Oil rises, U.S. drilling drags on prices

A general view of Sheaiba oil refinery in Basra, 550 km (340 miles) south of Baghdad, March 16, 2009. REUTERS/Stringer/Files

Oil prices rose on Monday but the gains were limited as investors gauged whether an increase in U.S. drilling rigs and record stockpiles would undermine efforts by producers to cut output and bring the market into balance.

Brent futures LCOc1 were up 23 cents at $56.04 a barrel at 0750 GMT, while U.S. West Texas Intermediate crude CLc1 was up 19 cents at $53.59. Both contracts earlier fell slightly in quiet trading.

“Sustained gains above $55 a barrel, and a hoped for rally to $60 a barrel, (are) both proving incredibly tough nuts to crack,” said Jeffrey Halley, senior market analyst at futures brokerage OANDA in Singapore.

“At the crux of the matter is that 90 percent OPEC compliance is being balanced by ever increasing U.S. shale production,” he added.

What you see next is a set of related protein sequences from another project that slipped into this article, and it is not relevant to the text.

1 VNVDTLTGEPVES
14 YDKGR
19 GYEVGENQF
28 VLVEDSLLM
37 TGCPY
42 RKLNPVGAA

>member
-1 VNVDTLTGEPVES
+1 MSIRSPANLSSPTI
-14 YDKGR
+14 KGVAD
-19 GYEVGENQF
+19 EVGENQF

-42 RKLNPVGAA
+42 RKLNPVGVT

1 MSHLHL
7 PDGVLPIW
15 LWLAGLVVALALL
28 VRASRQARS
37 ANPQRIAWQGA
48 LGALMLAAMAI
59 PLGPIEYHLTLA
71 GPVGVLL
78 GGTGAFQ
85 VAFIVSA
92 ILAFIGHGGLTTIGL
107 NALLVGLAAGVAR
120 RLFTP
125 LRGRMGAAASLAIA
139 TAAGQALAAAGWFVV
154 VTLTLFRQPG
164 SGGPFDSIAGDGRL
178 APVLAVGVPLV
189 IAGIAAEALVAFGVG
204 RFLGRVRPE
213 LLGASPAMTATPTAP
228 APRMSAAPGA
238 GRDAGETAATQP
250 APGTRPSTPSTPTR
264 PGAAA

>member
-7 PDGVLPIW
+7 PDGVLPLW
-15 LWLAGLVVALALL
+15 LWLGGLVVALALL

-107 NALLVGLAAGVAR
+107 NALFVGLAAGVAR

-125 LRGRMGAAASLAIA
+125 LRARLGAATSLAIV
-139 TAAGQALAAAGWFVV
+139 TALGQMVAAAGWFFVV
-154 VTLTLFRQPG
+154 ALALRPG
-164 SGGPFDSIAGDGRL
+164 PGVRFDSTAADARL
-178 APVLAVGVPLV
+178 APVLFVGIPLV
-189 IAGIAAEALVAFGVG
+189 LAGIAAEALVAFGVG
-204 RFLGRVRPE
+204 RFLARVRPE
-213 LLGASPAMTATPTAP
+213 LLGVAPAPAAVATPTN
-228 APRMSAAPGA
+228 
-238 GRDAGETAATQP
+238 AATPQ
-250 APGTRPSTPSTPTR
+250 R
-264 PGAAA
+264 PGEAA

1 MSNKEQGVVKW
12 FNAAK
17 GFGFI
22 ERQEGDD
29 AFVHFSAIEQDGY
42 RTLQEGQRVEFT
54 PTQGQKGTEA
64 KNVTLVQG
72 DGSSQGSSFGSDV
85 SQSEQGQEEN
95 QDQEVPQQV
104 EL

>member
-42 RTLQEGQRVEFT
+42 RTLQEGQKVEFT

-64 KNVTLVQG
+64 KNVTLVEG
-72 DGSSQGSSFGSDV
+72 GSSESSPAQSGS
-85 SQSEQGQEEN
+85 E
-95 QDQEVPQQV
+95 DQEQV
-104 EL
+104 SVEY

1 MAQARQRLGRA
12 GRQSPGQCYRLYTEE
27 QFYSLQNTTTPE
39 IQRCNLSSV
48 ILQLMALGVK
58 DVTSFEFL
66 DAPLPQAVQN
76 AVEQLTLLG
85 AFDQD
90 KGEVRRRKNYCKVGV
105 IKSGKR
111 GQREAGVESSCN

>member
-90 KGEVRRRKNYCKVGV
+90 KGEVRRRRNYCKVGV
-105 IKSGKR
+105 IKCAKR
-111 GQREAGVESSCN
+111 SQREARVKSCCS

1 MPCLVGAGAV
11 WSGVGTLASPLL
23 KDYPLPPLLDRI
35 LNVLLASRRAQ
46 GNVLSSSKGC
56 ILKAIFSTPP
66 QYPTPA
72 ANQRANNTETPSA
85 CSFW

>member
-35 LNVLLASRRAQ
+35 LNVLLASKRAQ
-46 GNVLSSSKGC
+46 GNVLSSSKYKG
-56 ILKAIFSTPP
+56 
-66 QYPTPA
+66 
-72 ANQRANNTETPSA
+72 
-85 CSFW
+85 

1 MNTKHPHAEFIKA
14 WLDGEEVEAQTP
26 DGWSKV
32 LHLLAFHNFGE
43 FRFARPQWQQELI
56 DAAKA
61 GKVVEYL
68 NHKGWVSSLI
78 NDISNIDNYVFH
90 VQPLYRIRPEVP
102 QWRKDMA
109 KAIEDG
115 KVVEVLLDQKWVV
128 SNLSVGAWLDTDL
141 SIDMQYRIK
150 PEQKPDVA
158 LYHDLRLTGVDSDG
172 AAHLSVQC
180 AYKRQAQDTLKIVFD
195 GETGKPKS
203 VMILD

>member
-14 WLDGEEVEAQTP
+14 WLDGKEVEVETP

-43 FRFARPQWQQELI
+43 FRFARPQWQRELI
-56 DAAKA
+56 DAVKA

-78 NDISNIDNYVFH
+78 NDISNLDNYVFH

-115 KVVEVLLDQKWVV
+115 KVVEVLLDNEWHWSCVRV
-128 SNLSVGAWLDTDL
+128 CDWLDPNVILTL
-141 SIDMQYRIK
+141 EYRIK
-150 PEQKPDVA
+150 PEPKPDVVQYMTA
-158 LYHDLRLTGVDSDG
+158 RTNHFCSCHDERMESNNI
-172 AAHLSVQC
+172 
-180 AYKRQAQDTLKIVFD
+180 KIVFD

U.S. energy companies added oil rigs for a fifth consecutive week, Baker Hughes said on Friday, extending a nine-month recovery with producers encouraged by higher prices, which have traded mostly over $50 a barrel since late November.

“Assuming the US oil rig count stays at the current level, we estimate U.S. oil production would increase by 405,000 (barrels per day, or bpd) between 4Q17 and 4Q16 across the Permian, Eagle Ford, Bakken and Niobrara shale plays,” Goldman Sachs said in a research note.

Overall, 2017 U.S. production will rise by an average 130,000 bpd from a year ago, the note said.

The Organization of the Petroleum Exporting Countries (OPEC) and other producers, including Russia, agreed last year to cut output by almost 1.8 million barrels per day (bpd) during the first half of 2017.

Estimates indicate compliance with the cuts is at around 90 percent, while Reuters reported last week that OPEC could extend the pact or apply deeper cuts from July if global crude inventories fail to drop enough.

But rising U.S. output helped boost crude and gasoline inventories to record highs last week, amid faltering demand growth for the motor fuel.

 

Zainab Sa’id